The RTR can also assuage the “Sunday night anxiety” of instructors preparing materials for the following week or teaching new topics. Rather than search for and assess the quality of online materials, instructors can visit the AHA’s website, knowing that the materials found there are reliable. Nor should anyone feel that using someone else’s lecture is “cheating”—using nothing but borrowed lectures without discussion could be, but one of the best ways to teach critical thinking is to present one account of a history and then critique it live, letting the students see the instructor doing a historian’s work of challenging interpretations and filling in gaps, and inviting students to join in.
By using extant online resources as textbook and lecture substitutes, instructors can reserve their time and strength for more interaction with students.
By using extant online resources as textbook and lecture substitutes, instructors can reserve their time and strength for more interaction with students. When interviewing students this spring about what worked and didn’t as in-person classes moved online, Palmer found that students wanted more interaction where they felt present and listened to. Many said that their best experiences were small break-out sessions, or “Town Hall office hours” with four to 12 students in a meaty Zoom discussion with the instructor. Using prerecorded materials like those found in the RTR enables instructors to reserve their synchronous class time for the kinds of interactions students crave, and their working hours for essential tasks, grading—and self-care, since no one is helped by the instructor burning out.
Using pre-existing resources is not just about saving time. Among those who study the use of gaming in classrooms, there’s a useful principle: nothing we create with educational resources will hold a candle to the graphics quality poured out by the $150 billion videogame industry. It’s wisest to stick with low-tech text games and in-person role-play, or repurpose commercial games for teaching purposes (like teaching physics with Space Engine or Universe Sandbox, or economics using World of Warcraft, as explored in an MEd thesis by Ashleigh La Porta). Creating video and digital resources is similar: nothing we jury-rig with home webcams while under stress from a pandemic will match the polished scripts, calm performances, and studio quality of innumerable filmed lectures and rich digital history projects that are already online.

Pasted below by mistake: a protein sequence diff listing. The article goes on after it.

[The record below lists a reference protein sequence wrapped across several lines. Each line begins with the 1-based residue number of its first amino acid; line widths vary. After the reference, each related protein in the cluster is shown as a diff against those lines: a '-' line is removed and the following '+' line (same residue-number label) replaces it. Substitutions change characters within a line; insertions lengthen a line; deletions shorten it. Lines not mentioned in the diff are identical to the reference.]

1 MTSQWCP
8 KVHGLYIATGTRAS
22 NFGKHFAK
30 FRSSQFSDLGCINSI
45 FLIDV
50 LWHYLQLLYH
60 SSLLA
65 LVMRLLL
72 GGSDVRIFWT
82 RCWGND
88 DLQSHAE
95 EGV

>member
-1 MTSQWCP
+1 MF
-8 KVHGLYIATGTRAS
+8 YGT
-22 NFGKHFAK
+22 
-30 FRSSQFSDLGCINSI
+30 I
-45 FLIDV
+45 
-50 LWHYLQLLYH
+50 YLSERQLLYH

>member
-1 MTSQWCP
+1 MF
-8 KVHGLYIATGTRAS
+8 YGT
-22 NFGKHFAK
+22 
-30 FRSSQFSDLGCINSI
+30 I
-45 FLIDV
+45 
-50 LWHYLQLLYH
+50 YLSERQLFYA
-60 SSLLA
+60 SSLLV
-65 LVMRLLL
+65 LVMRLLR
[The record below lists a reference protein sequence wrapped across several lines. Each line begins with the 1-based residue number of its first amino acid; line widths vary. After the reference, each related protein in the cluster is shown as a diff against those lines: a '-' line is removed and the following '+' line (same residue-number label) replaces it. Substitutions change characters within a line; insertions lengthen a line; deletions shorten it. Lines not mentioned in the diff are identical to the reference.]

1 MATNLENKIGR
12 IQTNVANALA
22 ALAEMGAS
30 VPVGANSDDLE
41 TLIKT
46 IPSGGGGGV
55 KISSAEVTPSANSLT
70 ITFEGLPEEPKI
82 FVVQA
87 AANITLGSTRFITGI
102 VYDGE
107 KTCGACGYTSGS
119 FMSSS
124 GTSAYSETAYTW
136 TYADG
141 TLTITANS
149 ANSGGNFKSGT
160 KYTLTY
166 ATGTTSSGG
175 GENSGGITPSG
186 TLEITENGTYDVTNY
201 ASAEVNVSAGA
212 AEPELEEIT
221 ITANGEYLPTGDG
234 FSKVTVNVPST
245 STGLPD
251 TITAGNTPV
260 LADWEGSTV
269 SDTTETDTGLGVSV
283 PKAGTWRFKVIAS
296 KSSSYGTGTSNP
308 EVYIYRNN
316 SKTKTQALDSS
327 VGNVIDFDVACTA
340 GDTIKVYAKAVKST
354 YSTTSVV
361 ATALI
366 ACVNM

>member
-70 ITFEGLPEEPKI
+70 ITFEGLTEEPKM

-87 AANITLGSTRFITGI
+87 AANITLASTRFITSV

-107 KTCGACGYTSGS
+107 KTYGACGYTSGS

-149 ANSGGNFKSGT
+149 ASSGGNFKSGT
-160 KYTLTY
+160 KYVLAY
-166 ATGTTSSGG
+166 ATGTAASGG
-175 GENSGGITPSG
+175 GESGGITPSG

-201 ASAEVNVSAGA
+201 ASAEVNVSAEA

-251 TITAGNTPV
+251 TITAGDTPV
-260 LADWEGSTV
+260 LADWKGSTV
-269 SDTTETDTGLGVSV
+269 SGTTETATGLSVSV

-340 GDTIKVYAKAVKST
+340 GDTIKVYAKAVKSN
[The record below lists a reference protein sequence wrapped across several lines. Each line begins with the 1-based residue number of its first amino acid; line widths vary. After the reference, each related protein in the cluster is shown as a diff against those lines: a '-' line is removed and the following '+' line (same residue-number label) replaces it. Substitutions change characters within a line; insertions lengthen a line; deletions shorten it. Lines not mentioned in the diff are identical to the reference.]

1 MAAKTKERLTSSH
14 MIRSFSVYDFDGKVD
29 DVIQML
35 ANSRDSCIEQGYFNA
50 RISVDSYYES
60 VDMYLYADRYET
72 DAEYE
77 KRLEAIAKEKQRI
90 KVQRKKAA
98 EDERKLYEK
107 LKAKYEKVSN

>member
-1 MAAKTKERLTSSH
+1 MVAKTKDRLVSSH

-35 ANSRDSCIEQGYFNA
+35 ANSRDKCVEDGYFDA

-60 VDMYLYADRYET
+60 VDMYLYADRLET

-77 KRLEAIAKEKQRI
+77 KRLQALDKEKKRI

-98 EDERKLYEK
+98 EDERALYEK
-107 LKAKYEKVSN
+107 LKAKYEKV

How can you help? By sharing. Synchronous classroom activities, generative discussion questions, lectures crystalizing your expertise, even your go-to website for timelines—no contribution to the Remote Teaching Resources project is too small. Pooling our resources can improve student experiences and lighten the burden on instructors. Many urgent needs—pedagogical, political, and personal—are pushing us to give our best now, even as the chronic stresses and fatigue that the World Health Organization has recognized as a world mental health crisis have us at our worst. This is a time for teamwork.
To contribute to the Remote Teaching Resources project, please submit materials using this form.
Ada Palmer is associate professor of history at the University of Chicago. She tweets @Ada_Palmer. Sarah Jones Weicksel is research coordinator at the AHA.